Current New Jersey law requires that both parents support their children, regardless of their marital status. In many cases, one parent is deemed the Parent of Primary Residence (PPR), with whom the child or children reside the majority of the time. Typically, the non-custodial parent, or the Parent of Alternate Residence (PAR), pays child support to help meet the child’s/children’s basic needs such as food, housing, and clothing. Even in joint residential custody situations, payment of child support can be required. It is important to note that child support payments are for the benefit of the child, not the PPR, though the custodial parent is the physical recipient of the support payments on behalf of the minor child/children.
In some instances, a parent’s financial circumstances may change over time, impacting the existing child support order. In New Jersey, if you or the other parent have had a permanent and substantial change in circumstances, you may file for a modification of the existing child support order.
What Circumstances Qualify for Modifying Child Support?
Either party may seek to modify child support, regardless of which parent experiences a substantial change in circumstances. However, the parent who requests the modification is responsible for providing the necessary proof to support their request. In order to modify a child support order, the changed circumstances must meet one or more of the following criteria:
- A new or changing serious health issue or disability of either parent or the child/children;
- A higher cost of living or change of expenses;
- The non-custodial parent’s income has increased or decreased; or the custodial parent has gained employment or experienced an increase or decrease of income;
- A loss of income for either parent;
- The custodial parent has lost housing or is living with another adult;
- Changes of federal or state income tax laws have occurred;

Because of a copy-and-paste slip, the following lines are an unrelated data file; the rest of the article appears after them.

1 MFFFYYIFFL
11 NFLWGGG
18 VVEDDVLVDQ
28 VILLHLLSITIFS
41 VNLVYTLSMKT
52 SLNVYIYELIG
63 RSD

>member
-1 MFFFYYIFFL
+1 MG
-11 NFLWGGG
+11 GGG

- A change of custody;
- The child attending college and living away from home;
- The marriage or death of a child;
- The emancipation of a child;
- An increase or decrease in parenting time; or
- The parent is now supporting additional children.
If you meet one or more of the above criteria and you cannot reach an agreement with the other parent, you will need to file a motion with the court requesting modification. Your motion must include a copy of the existing court order to be changed, prior and current Case Information Statements, income tax returns, W2’s, paystubs and other proof of income from all sources, and supporting affidavits and arguments, along with documents demonstrating the need for a modification of the child support.
The Judge assigned to your case will review the submitted documentation to determine whether a modification of child support is warranted, pursuant to the following criteria:
- The child’s needs;
- The current age and health of the child and both parents;
- Each parent’s standard of living and associated economic circumstances;
- Each parent’s income, assets, debts, and other liabilities;
- Factors regarding each parent’s earning ability, such as education, training, work experience, additional responsibilities of the custodial parent, and the cost and time required for each parent to acquire training or experience to obtain employment, if applicable;
- The child’s educational needs and abilities, including higher education;
- The child’s income, assets, debts, and other liabilities, and their earning ability, if of employment age;
- Each parent’s responsibility for court-ordered support for other children;
- And any other relevant factors.
In the vast majority of cases, the court will apply the New Jersey Child Support Guidelines. However, an experienced family law attorney can make arguments to show that the Guidelines should be rejected or modified under the appropriate circumstances.
The State recognizes that the cost of living typically increases on an annual basis. New Jersey adjusts child support awards every two years to accommodate the pace of inflation. This is called a cost-of-living adjustment, or COLA. These COLA adjustments will occur automatically only if child support is paid through Probation. However, the obligor can contest this action if his/her income has not increased at the same rate of inflation.
There is one notable exception to the substantial changed circumstances requirement: federal law requires states to perform a review of child support orders for families receiving Temporary Assistance for Needy Families (TANF) benefits every three years, and adjust the amount of child support following the review, if necessary.
New Jersey Child Support Attorneys at Lepp, Mayrides & Eaton, LLC Can Assist Clients Seeking a Child Support Modification
If you feel you or your child’s other parent’s circumstances have changed substantially, you may be eligible to request a modification to your existing child support order. The experienced New Jersey child support attorneys at Lepp, Mayrides & Eaton, LLC can assist and advise you through the modification process. Call us at 908-800-7676 or contact us online to schedule a consultation. Located in Somerville, New Jersey, our attorneys serve clients throughout Central New Jersey, including Somerset, Hunterdon, Warren, Morris, Mercer, Union, Monmouth and Middlesex counties.